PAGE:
More breeder-size stripers need to swim away to procreate another day.

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So, what happened at the ASMFC meeting last week?

I was out of the country, so I missed the live stream of the ASMFC meeting. I did hear some secondhand comments from others who watched. Lowlights included a few commissioners congratulating themselves for being longstanding ASMFC honchos (great resume point: “In charge of saving striped bass when the stock was decimated.”); business as usual (read: foxes guarding the henhouse) from certain NJ and MD commissioners; and a commissioner from MA whose biggest concern about fishing restrictions was loss of revenue from striped bass tournaments. (Really? Gonna start a sea robin tournament when the striper stock collapses?)

Sidebar: there was a proposal in MA (not ASMFC related) to increase the quota days for commercial striper fleets since they fell far short of their quota this year. You can’t make this stuff up. It reminds me of an old Peanuts strip where Lucy says to Linus, “Your stupidity is appalling.” Linus responds, “Most stupidity is.”

So, enough editorial. The best summary I’ve read is from the American Saltwater Guides Association blog. You can read it here.

Let’s stay vigilant on this issue. I’ll do my best to relay good information as I receive it.

Many ASMFC commissioners noted a high volume of passionate public comments. Thanks to everyone who opened their big mouth!

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Why the ASMFC is set up to fail — and what the American Saltwater Guides Association (and you) can do about it.

Have you ever wondered why so many species managed by the ASMFC (Atlantic States Marine Fisheries Commission) are in trouble? How can any commission tasked with managing fishing stocks have such an abysmal track record and still exist?

The answers are both complex and simple. On the simple side, the answers are a) because the commission does not have conservation in mind, and b) because they can (there is no accountability).

Why does the ASMFC suck at managing our striper fishery? Because they can. Compare their non-checks and balances with the Magnuson Stevens framework. Share this infographic with fellow anglers and conservationists. And be sure to read this synopsis of ASMFC vs Magnuson Stevens.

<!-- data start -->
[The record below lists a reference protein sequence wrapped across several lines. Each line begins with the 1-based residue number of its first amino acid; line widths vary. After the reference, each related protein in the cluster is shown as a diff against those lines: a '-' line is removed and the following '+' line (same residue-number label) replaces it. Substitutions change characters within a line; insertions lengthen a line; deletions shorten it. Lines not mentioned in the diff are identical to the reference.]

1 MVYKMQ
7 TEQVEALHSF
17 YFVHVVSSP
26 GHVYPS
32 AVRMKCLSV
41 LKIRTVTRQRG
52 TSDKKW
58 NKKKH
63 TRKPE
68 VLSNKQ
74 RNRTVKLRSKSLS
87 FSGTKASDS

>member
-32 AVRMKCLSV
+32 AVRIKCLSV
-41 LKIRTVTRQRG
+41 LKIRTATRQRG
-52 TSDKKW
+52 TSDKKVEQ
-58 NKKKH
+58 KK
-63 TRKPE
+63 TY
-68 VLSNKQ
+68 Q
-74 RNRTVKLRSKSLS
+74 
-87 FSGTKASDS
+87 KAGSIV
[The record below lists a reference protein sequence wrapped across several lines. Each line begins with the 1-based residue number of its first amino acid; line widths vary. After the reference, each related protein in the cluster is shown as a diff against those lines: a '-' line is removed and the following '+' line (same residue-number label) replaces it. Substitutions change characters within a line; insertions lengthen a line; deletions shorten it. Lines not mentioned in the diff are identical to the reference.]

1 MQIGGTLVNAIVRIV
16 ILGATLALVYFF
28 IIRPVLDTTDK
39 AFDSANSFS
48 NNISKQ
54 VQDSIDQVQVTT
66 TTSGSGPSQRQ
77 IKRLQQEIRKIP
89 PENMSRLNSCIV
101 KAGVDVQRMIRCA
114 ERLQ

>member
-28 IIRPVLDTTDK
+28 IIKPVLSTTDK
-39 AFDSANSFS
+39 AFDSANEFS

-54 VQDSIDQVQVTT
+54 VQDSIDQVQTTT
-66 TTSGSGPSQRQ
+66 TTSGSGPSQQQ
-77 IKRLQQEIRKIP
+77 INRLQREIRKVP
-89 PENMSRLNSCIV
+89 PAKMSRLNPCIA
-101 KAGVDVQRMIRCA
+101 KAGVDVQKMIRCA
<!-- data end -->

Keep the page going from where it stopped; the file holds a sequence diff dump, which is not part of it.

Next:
ASMFC-vs-MSA-Framework

If it all sounds pretty dire, it is. But there is hope: the American Saltwater Guides Association (ASGA).

Don’t let the name fool you: the ASGA has your (the recreational, conservation-minded striper angler) best interests in mind (as well as in deed). They’ll be going to bat for us at the ASMFC meeting next month. To quote the ASGA: “We are hereby putting the ASMFC on notice. If they choose not to follow their own rules yet again we will do everything in our power to legislate a new framework that won’t allow them to mismanage the resource.”

What can you do to help?  Here’s a short action list:

1) Educate yourself – ASGA blog is a great resource

2) Write your state ASMFC reps (you can find the list here.)

3) Find a post or infographic on ASGA that speaks to you and share it.
4) Hit the contribute button and make a donation support the efforts of ASGA (The value of this cannot be underestimated. It costs money do do all that research and travel around the country to represent your interests.)
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The entire recreational angling community has to mobilize if we are going to have any chance of recovering this precious resource. I’m asking all currentseams readers to step up and do at least two of the above. The stripers and I thank you.